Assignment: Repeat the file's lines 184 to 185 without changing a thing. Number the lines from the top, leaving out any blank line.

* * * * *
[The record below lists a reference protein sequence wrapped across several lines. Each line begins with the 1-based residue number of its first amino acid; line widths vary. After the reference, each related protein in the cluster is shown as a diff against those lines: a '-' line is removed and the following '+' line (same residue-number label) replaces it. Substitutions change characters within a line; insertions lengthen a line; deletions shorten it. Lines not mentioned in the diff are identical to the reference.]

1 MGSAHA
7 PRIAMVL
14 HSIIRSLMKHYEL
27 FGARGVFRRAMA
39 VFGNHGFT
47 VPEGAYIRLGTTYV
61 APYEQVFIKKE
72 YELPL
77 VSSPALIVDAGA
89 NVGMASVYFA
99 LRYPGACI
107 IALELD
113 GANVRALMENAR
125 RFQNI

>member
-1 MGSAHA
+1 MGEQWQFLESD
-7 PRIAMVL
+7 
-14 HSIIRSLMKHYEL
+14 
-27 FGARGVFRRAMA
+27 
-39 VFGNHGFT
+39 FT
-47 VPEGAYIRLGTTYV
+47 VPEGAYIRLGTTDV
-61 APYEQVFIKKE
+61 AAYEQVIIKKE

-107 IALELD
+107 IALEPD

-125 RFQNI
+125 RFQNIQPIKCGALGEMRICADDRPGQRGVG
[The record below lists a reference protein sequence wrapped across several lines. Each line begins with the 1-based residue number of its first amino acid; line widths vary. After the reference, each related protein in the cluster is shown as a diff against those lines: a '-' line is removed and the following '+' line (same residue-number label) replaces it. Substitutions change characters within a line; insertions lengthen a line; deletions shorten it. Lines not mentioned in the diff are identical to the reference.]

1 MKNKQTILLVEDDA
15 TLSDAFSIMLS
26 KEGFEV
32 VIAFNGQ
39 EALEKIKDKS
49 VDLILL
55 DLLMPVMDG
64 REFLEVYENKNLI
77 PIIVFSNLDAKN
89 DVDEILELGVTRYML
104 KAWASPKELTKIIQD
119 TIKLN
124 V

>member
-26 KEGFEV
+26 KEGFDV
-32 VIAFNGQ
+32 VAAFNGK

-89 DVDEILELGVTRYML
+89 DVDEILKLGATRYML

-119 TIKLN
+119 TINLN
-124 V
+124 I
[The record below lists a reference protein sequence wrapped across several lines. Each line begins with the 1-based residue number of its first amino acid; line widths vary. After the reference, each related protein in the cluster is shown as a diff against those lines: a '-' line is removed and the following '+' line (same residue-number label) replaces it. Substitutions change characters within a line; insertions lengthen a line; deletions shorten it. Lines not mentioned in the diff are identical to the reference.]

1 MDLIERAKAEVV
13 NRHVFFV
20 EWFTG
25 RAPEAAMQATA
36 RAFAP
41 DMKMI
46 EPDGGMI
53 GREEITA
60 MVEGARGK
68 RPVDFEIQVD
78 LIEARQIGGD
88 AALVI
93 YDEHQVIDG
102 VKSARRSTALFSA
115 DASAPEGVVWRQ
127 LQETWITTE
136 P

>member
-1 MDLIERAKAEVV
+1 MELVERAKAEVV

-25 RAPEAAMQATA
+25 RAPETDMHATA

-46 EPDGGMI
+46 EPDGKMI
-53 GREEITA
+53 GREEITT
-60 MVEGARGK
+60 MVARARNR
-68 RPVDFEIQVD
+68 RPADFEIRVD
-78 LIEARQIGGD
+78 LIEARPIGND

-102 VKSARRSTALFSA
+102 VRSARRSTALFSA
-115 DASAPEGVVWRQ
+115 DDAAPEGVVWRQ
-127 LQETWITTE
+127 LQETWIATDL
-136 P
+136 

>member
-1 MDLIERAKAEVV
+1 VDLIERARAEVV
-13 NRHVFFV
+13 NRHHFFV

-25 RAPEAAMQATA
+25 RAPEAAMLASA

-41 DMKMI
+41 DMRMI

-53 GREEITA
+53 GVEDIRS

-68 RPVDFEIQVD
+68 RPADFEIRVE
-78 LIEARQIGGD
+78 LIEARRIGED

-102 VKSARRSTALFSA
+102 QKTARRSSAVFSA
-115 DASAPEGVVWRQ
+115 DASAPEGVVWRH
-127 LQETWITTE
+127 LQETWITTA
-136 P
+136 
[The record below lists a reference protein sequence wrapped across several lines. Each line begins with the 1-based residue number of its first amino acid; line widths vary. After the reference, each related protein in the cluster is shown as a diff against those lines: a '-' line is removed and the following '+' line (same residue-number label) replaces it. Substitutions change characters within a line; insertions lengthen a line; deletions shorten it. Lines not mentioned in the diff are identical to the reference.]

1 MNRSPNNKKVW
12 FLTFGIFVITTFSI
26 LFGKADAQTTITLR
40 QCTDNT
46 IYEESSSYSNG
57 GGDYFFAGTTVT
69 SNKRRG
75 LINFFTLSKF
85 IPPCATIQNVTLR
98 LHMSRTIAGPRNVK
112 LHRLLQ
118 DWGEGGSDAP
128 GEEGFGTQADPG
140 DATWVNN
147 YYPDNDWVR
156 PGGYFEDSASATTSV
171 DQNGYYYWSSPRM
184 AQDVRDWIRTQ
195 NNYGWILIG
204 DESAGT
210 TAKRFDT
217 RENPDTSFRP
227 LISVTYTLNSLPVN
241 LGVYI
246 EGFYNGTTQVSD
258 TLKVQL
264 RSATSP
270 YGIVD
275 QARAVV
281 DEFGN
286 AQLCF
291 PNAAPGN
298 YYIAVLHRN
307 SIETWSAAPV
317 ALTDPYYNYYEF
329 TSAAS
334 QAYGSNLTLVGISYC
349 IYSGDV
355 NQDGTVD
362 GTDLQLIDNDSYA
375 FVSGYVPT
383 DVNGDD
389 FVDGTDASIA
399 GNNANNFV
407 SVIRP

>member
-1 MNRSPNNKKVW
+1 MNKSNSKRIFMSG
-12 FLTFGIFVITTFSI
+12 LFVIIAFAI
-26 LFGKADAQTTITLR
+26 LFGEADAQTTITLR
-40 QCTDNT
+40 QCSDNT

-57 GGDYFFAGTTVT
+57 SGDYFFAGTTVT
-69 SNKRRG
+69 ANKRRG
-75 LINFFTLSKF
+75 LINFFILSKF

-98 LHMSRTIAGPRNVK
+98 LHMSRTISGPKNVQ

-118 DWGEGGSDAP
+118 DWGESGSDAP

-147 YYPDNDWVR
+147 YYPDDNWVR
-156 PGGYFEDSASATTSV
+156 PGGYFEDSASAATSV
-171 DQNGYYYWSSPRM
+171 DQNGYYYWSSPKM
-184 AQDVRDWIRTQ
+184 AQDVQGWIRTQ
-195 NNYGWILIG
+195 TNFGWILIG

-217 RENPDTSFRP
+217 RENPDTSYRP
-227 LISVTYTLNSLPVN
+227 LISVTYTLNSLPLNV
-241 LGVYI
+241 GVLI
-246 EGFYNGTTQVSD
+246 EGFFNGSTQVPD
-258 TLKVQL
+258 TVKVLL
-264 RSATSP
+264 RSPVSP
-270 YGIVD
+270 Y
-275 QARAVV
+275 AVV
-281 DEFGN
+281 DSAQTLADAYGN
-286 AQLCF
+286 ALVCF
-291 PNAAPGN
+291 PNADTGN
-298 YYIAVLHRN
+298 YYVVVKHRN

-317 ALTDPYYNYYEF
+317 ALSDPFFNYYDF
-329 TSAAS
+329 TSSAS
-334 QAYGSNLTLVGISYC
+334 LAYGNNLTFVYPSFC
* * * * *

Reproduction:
+75 LINFFILSKF

-98 LHMSRTIAGPRNVK